PSF: You've said you had an epiphany at a very young age, saying songwriting is a Godly gift the two of you could form a co-writing partnership. How old were you?
CG: I Guess I was about 12 years old, living in Queens NY, living in Jamaica in a shotgun apartment under an L station, I grew up with a lot of noise, a tough Polack father and there was a time in the world when young boys were looking to be liberated because of the Eisenhower era back in the 50's and then of course when Elvis came on the scene that was it man. That was like liberation day. Every guy wanted to be Elvis. He was on the Ed Sullivan show, and his "Heartbreak Hotel" nailed it to the wall. So it gave guys like me hope. I went to a pawn shop and bought a $25 guitar and started beating the shit out of it man, started beating on it and figuring it out, never had any lessons and I'm a real good guitar player now, after all these years. Back then, I was just like everyone else, trying to figure it out but I realized that I'd stepped into a new world and a world that liberated me and freed me from the shit I grew up in & being around my Dad.
PSF: When was the last time you were back in the Queens neighborhood where you grew up?
CG: I went back a long time ago, I have no interest in going back. I became a Southerner, I went to Nashville in 1963 and I ingrained myself in that culture and that music, sucked it up and learned it and got to be around, to me, best songwriters in the world and I just fell into it like a dummy, like a clown, I just fell into it and they accepted me.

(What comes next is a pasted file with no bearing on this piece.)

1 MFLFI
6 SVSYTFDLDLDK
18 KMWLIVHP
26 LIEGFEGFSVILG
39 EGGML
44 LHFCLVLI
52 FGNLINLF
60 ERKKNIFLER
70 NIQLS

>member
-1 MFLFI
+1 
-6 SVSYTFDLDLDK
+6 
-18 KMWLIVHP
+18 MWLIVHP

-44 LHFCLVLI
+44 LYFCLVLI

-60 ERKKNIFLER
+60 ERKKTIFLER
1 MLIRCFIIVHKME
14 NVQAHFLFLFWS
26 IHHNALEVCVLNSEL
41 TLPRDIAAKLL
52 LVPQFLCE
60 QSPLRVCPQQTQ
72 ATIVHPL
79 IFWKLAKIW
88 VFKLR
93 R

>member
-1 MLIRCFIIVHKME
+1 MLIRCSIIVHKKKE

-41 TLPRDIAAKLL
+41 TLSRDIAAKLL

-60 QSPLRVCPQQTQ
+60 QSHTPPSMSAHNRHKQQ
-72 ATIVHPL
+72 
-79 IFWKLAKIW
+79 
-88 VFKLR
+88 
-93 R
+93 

PSF: You went to military high school. Did you have any inspiring writing or English teachers?
CG: No, just one person, a cadet who was like the Maynard G. Krebs of military school, he was like a beatnik and he played a guitar, so he was like the first guy I picked up on that I should get a guitar. And we started singing together imitating The Everly Brothers and we got a record deal.
PSF: How many songs did you have written when you got a record deal?
CG: We had written about 14 songs, I was 14 years old and got to into the city on weekends with budding singers from school, got to hang out at the Brill Building and got to meet a lot of people and it's never stopped since then.
PSF: How did you choose to go to Bethel College in Tennessee and how did going there inspire your songwriting?
CG: Just to get out of New York, just the South and the music that came out of the South. Hillbilly & Rock and Roll, Jerry Lee Lewis.
PSF: Talk about the music of your teen years.
CG: It changed. I started to see that songwriting was an art form. And then I became less involved in being a persona myself but I gravitated towards writing. I wanted to be able to express the most in the least which I didn't do but well because I'm verbose. Guys like Kristofferson & Mickey Newberry, Vince Matthews, Eddie Rabbitt they were masters, well budding masters, and we got to hang out together and learn together. I'm still on that trail wanting to write the perfect song.